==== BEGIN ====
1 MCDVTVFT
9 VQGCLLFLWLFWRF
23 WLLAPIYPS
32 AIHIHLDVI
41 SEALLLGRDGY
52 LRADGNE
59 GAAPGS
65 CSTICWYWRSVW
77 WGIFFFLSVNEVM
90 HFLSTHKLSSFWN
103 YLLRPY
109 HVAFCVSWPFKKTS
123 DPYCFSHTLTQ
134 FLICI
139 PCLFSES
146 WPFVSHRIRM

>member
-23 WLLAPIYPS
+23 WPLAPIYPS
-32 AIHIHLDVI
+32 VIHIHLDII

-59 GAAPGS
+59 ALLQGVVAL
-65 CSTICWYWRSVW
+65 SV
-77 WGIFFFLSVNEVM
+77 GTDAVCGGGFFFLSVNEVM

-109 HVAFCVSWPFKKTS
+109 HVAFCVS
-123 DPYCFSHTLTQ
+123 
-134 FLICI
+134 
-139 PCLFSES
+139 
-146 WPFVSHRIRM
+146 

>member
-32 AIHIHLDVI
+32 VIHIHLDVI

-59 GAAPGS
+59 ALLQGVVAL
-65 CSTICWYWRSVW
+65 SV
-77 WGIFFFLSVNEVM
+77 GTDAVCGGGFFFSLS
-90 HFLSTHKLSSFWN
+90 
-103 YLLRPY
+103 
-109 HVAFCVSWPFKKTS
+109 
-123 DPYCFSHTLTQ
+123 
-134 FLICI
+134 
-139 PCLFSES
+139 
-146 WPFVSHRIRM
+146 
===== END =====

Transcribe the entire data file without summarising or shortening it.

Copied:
1 MCDVTVFT
9 VQGCLLFLWLFWRF
23 WLLAPIYPS
32 AIHIHLDVI
41 SEALLLGRDGY
52 LRADGNE
59 GAAPGS
65 CSTICWYWRSVW
77 WGIFFFLSVNEVM
90 HFLSTHKLSSFWN
103 YLLRPY
109 HVAFCVSWPFKKTS
123 DPYCFSHTLTQ
134 FLICI
139 PCLFSES
146 WPFVSHRIRM

>member
-23 WLLAPIYPS
+23 WPLAPIYPS
-32 AIHIHLDVI
+32 VIHIHLDII

-59 GAAPGS
+59 ALLQGVVAL
-65 CSTICWYWRSVW
+65 SV
-77 WGIFFFLSVNEVM
+77 GTDAVCGGGFFFLSVNEVM

-109 HVAFCVSWPFKKTS
+109 HVAFCVS
-123 DPYCFSHTLTQ
+123 
-134 FLICI
+134 
-139 PCLFSES
+139 
-146 WPFVSHRIRM
+146 

>member
-32 AIHIHLDVI
+32 VIHIHLDVI

-59 GAAPGS
+59 ALLQGVVAL
-65 CSTICWYWRSVW
+65 SV
-77 WGIFFFLSVNEVM
+77 GTDAVCGGGFFFSLS
-90 HFLSTHKLSSFWN
+90 
-103 YLLRPY
+103 
-109 HVAFCVSWPFKKTS
+109 
-123 DPYCFSHTLTQ
+123 
-134 FLICI
+134 
-139 PCLFSES
+139 
-146 WPFVSHRIRM
+146 